The 1973-74 hockey season marked a changing of the guard in the NHL. The Philadelphia Flyers became the first team from the 1967 expansion class to win the Stanley Cup, stopping Boston in six games. Topps was also undergoing some changes in its hockey product, most notably expanding its set by 22 to an all-time high of 198 cards.
That’s a good thing. Not only did a larger set help accommodate the 14 NHL franchises, it also allowed Topps to include a staggering 31 future Hall of Famers in this set, counting the All-Star cards. It also helped the NHL in its battle for hockey supremacy with the fledgling WHA, giving the older league more exposure.
1973-74 Topps Hockey Basics
Wax packs of 1973-74 Topps hockey remained at 10 cents with 36 packs per box. There were rack packs and cello packs, too, along with the usual vending boxes.
Unopened product is rare today and even an empty display box fetched over $500 just a few days prior to this story being published.
The card fronts for the 1973-74 Topps set are fairly basic and mostly sport a vertical design, with a large photograph that generally depicts the player in a posed shot. The card is framed by a border that uses one of four colors: Blue, green, red or yellow. A white banner at the bottom of the photo lists the player’s team, and beneath that — within the colored border — is the name of the player and his position.
The card backs have a horizontal design and the player’s name is set inside a black strip near the top of the card. The player’s team name and position are featured directly over the player’s name. The Topps checklist number of the player is situated in the top left-hand corner of the card back.
A hockey stick is used as a device to separate the player’s vital statistics from a brief biography, and a line of statistics runs along the bottom of the card. A final embellishment is a cartoon featuring the player, located in a box on the right-hand side of the card.
The set includes league leaders in several categories, featured on card Nos. 1-6. Team photo cards are listed alphabetically by city and can be found in card Nos. 92 through 107. Card No. 116 is a checklist, while the final eight cards in the set are devoted to the Stanley Cup playoffs. The final card among those (No. 198) depicts the Montreal Canadiens, who defeated the Chicago Blackhawks in six games to win the Stanley Cup in 1973.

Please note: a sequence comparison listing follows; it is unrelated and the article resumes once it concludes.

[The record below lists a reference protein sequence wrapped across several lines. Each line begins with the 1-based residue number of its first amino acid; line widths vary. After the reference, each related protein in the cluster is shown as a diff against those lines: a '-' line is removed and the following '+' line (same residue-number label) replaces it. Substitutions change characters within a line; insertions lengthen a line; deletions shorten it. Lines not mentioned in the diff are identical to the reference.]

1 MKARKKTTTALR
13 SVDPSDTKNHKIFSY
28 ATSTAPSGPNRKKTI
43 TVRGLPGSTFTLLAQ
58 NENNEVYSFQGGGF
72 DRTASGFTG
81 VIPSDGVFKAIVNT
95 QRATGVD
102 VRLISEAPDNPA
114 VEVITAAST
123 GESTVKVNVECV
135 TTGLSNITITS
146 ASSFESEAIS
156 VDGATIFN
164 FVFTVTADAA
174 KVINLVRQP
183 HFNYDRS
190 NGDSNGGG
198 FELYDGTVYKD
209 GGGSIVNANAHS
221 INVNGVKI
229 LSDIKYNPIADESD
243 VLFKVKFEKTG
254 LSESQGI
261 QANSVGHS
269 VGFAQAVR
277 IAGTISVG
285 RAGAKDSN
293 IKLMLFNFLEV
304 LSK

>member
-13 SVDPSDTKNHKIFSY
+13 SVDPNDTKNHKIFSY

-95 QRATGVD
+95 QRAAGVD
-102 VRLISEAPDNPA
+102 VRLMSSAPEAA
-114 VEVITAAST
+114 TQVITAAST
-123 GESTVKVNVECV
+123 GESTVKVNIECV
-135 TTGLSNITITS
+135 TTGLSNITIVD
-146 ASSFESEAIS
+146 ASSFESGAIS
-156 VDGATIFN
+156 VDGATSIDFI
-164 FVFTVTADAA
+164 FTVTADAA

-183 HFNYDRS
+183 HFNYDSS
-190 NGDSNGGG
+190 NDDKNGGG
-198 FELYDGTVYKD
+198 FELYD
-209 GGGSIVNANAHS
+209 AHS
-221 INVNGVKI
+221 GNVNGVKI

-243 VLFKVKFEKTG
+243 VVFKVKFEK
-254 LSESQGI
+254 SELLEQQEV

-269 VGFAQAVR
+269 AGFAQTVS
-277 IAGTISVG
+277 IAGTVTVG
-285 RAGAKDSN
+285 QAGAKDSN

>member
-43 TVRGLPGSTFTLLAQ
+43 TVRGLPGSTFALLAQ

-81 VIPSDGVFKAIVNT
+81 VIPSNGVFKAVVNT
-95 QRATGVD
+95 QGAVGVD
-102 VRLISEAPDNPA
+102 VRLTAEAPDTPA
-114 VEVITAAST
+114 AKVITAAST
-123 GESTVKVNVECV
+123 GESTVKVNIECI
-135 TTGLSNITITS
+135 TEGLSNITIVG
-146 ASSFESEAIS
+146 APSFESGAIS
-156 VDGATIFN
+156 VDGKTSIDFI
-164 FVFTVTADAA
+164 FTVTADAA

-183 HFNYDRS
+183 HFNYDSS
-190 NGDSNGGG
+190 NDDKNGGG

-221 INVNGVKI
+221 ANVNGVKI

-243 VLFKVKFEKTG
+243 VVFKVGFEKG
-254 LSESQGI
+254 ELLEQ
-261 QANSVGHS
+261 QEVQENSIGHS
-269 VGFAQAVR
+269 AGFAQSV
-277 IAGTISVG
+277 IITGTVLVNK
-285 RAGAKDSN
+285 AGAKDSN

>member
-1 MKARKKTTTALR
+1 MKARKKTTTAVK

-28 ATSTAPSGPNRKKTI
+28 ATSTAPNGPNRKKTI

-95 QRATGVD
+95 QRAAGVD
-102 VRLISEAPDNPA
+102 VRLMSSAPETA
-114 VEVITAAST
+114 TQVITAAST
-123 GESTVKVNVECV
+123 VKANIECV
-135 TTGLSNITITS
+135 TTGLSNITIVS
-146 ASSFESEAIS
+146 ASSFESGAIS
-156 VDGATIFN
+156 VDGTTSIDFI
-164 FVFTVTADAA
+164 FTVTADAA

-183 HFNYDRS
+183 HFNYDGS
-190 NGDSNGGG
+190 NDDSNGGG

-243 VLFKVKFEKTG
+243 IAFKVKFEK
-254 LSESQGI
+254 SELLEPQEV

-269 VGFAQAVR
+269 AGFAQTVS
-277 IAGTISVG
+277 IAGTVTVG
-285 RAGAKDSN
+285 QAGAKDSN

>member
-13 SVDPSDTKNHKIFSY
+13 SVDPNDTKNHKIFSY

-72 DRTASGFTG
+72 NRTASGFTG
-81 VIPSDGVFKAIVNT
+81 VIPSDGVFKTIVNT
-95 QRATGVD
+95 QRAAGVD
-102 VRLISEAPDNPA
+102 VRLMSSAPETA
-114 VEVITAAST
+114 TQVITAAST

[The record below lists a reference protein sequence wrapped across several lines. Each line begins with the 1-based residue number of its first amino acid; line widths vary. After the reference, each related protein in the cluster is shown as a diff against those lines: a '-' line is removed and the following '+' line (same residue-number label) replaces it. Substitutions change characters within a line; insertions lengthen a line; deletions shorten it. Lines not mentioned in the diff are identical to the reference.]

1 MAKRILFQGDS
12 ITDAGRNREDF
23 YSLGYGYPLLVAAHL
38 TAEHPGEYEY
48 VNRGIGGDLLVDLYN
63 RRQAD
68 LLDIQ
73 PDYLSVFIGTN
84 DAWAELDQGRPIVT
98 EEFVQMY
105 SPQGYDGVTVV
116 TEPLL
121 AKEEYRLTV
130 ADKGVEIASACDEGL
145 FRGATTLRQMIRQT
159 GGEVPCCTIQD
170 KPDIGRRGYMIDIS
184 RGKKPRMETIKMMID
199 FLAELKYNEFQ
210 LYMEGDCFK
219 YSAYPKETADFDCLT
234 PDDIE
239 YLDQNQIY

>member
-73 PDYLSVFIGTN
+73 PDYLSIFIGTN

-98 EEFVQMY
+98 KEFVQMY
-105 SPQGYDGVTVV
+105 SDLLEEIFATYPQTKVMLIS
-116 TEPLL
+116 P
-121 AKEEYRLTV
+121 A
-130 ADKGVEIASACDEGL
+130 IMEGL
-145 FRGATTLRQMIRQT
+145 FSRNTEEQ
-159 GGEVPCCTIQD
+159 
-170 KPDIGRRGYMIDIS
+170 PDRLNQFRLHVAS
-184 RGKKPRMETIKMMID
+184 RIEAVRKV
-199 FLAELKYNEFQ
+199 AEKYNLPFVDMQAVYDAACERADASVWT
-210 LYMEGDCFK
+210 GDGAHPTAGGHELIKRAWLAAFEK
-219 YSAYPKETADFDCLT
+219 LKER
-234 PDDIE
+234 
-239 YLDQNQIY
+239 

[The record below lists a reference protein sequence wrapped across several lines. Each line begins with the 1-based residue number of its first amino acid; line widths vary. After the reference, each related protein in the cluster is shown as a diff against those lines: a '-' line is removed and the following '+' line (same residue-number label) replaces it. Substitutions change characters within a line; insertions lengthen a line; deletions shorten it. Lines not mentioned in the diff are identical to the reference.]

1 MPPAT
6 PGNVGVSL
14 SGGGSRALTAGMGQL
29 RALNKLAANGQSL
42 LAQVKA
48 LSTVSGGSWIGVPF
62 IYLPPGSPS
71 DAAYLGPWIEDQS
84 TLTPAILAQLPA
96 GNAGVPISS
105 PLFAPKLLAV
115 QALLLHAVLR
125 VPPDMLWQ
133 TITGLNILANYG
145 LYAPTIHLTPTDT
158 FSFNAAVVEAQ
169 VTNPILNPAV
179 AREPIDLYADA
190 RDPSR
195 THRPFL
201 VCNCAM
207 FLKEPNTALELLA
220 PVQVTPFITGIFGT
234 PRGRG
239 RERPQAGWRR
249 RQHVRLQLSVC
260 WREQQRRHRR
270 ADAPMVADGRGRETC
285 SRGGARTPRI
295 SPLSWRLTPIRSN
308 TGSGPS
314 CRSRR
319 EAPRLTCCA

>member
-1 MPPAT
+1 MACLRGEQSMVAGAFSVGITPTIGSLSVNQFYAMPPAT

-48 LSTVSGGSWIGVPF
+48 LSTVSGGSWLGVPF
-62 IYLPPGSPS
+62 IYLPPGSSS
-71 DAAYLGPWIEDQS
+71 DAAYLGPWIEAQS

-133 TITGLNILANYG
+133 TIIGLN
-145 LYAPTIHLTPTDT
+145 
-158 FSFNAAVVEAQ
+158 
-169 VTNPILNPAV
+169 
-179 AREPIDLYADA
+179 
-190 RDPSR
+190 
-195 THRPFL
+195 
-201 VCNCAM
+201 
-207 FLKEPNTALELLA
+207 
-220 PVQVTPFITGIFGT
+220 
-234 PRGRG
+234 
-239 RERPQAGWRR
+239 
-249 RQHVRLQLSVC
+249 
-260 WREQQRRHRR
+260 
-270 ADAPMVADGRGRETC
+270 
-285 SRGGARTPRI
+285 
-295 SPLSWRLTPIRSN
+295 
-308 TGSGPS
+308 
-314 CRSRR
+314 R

All-Star player cards have a different look than the base set, with a shield-like photograph replacing the rectangular shot.
Key stars in the set include Ken Dryden (No. 10), Bernie Parent (No. 66) Guy Lafleur (No. 72), Phil Esposito (No. 120), Darryl Sittler (No. 132), Stan Mikita (No. 145) and Bobby Orr (No. 150).
Some of the key rookie cards in the set are Gilles Gilbert (No. 74), Bill Barber (No. 81), Dave Schultz (No. 149) and Billy Smith (No. 162).
Nearly 11,000 cards have been submitted to PSA for grading and finding cards in high grade for the 1973-74 set is not difficult to do. A total of 125 cards have been awarded gem mint status, while 2,248 cards have been graded at PSA 9. More than 6,200 cards have graded out to at least PSA 8.
Finding stars in high grade is not difficult, either. While Orr has just one PSA 10 card, there are 21 graded at PSA 9 and 149 at PSA 8. Neil Komadoski (No. 16) has five cards submitted that were graded at PSA 10 – the most gem mint cards for one player in the set.
A total of 911 cards have been submitted to SGC for grading, and while none are gem mint, 74 have been graded at 96 and 109 were at 92.
This is one inexpensive older set, despite the colored borders. Cmplete, ungraded sets with good eye appeal are still available for under $150. Most Hall of Famers–even in a 9 or 10 grade–are well within most collectors’ budgets.
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